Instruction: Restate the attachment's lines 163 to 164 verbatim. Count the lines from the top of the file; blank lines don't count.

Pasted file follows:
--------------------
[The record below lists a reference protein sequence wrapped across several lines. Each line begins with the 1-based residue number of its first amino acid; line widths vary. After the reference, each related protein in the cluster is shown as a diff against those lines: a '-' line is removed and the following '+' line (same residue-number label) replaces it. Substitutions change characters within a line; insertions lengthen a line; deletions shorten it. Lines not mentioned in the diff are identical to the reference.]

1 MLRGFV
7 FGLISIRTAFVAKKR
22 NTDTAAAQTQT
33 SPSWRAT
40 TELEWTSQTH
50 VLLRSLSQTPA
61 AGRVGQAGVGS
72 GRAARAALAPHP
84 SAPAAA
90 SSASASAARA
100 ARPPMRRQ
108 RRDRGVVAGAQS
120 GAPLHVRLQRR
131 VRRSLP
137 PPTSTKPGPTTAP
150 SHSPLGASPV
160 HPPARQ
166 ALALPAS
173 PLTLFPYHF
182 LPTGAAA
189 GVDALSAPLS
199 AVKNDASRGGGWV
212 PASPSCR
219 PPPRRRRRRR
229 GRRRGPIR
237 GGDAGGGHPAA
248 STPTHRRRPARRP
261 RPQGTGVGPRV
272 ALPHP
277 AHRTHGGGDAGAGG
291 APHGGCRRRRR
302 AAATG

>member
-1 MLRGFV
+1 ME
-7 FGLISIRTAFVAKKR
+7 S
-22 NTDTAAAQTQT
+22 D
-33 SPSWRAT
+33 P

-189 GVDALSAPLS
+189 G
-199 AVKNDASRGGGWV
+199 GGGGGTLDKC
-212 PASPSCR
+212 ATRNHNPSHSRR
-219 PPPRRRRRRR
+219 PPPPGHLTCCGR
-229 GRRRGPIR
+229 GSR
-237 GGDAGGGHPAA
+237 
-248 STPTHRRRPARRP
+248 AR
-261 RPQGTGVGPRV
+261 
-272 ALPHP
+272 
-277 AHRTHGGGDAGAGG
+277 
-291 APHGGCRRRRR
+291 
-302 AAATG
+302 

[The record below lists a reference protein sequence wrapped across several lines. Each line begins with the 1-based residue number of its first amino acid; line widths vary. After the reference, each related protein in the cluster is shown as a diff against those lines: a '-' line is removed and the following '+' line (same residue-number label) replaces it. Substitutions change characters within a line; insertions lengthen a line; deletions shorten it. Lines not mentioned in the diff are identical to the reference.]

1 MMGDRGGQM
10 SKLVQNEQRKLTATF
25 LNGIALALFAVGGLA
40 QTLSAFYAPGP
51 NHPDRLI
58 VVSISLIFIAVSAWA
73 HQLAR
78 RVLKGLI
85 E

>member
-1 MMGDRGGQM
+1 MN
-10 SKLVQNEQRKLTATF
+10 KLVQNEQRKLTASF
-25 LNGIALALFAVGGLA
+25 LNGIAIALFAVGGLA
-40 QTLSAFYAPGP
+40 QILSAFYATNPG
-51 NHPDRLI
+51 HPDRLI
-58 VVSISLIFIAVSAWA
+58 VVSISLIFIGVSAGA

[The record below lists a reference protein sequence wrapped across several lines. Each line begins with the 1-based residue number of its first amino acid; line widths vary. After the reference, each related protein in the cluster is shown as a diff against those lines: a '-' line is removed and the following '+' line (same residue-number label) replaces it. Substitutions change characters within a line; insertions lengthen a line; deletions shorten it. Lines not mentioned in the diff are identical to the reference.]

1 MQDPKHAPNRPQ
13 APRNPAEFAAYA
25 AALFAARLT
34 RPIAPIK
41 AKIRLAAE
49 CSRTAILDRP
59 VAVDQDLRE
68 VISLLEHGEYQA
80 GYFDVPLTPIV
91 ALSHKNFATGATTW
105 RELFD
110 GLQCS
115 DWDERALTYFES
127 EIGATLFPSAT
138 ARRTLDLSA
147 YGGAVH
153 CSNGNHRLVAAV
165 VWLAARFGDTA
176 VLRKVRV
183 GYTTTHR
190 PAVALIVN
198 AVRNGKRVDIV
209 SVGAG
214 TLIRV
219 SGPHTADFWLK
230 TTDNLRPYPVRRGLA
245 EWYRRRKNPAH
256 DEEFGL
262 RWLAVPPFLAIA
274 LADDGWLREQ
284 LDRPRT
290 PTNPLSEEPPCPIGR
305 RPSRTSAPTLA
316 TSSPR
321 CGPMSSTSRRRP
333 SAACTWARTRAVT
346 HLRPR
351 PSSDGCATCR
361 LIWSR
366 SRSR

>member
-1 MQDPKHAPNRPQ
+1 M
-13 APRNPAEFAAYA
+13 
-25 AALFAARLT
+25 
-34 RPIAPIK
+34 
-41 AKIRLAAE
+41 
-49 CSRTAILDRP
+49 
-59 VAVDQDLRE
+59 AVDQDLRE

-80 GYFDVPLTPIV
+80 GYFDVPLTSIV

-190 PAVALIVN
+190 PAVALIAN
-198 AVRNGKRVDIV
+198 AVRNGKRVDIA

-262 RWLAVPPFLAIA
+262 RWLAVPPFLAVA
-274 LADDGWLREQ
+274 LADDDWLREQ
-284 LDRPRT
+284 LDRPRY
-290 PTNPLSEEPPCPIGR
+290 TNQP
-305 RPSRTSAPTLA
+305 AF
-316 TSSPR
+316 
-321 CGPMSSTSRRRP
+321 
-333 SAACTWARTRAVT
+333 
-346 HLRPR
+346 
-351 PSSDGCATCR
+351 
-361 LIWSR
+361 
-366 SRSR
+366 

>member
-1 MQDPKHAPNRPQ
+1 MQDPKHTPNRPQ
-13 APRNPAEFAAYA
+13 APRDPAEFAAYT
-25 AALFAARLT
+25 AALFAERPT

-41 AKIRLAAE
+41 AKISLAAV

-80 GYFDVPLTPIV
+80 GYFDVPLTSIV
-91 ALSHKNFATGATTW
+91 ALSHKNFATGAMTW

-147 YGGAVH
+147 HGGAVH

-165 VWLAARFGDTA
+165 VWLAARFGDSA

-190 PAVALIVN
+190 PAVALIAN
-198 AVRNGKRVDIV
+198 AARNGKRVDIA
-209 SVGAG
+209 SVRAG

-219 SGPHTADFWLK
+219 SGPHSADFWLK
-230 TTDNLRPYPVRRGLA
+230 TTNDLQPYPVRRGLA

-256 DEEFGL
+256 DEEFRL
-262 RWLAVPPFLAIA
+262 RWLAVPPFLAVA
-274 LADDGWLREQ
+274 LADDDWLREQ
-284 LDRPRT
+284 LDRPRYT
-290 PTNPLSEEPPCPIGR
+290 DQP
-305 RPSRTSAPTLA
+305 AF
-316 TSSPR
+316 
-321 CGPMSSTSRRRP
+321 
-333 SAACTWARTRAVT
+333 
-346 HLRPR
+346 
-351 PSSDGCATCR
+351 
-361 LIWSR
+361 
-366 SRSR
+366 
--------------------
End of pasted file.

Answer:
+316 
-321 CGPMSSTSRRRP